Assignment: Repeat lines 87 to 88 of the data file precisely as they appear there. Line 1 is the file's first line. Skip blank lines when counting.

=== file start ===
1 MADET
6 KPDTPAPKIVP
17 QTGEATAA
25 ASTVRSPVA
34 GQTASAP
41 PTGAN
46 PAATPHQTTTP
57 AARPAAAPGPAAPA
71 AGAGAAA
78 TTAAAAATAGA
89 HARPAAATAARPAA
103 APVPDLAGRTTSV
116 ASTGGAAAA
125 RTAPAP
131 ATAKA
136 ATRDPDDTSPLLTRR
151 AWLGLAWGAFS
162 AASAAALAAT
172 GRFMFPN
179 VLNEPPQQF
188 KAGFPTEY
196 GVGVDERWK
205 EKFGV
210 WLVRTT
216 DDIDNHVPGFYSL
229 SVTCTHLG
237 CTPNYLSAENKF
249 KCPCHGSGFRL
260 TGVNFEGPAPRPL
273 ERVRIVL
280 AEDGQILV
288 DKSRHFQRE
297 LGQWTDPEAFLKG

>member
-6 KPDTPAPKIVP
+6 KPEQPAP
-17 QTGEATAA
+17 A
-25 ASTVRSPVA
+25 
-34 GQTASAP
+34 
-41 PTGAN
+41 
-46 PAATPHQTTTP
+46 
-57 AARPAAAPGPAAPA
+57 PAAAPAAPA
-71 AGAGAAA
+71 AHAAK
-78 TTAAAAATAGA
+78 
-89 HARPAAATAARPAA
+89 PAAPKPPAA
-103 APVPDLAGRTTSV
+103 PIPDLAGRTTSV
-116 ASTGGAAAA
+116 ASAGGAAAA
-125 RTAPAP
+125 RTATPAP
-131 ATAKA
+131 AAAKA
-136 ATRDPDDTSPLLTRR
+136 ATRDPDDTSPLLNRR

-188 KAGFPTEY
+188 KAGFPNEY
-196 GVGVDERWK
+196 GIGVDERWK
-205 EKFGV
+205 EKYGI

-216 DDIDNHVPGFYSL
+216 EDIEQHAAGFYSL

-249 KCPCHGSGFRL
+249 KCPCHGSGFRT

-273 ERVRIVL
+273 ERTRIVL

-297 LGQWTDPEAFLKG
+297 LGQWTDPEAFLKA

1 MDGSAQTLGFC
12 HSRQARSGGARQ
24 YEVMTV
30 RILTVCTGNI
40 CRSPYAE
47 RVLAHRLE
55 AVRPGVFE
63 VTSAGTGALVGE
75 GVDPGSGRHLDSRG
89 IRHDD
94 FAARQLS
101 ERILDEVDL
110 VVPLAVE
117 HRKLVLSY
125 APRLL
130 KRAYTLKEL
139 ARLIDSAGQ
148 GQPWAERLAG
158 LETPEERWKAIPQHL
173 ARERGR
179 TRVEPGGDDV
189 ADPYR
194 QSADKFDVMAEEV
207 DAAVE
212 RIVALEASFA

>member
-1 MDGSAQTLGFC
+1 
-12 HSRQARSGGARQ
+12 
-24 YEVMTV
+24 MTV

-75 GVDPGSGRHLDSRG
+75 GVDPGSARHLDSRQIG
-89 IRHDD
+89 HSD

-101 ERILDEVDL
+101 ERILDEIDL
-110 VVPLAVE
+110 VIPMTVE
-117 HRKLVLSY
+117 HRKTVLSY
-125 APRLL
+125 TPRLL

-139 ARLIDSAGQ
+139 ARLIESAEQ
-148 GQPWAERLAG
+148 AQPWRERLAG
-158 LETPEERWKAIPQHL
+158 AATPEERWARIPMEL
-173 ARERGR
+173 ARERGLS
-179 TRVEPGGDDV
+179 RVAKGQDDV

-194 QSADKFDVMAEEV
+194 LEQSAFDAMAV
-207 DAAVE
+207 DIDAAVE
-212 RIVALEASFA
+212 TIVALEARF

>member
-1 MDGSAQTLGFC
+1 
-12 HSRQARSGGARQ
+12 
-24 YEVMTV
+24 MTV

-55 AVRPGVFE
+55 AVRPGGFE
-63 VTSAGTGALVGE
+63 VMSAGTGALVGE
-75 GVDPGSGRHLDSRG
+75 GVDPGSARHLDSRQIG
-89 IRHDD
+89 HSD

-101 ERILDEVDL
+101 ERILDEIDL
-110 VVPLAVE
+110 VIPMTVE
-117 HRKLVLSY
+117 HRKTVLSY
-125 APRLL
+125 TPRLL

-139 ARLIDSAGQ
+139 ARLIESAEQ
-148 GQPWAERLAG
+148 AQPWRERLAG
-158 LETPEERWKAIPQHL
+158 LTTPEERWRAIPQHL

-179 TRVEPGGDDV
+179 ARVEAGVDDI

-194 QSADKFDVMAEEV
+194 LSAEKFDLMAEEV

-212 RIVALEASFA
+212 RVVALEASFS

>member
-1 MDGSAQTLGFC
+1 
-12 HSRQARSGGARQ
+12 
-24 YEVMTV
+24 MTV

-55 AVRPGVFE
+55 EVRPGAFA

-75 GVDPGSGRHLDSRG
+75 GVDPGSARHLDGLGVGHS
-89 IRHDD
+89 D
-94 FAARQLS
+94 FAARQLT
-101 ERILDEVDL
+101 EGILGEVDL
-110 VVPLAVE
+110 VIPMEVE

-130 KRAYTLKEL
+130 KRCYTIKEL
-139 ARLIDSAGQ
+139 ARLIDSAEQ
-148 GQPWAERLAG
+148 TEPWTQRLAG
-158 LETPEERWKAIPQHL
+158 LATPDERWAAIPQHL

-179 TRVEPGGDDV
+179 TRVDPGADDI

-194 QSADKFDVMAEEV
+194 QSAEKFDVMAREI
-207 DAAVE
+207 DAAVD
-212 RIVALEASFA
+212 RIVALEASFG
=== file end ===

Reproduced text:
75 GVDPGSGRHLDSRG
89 IRHDD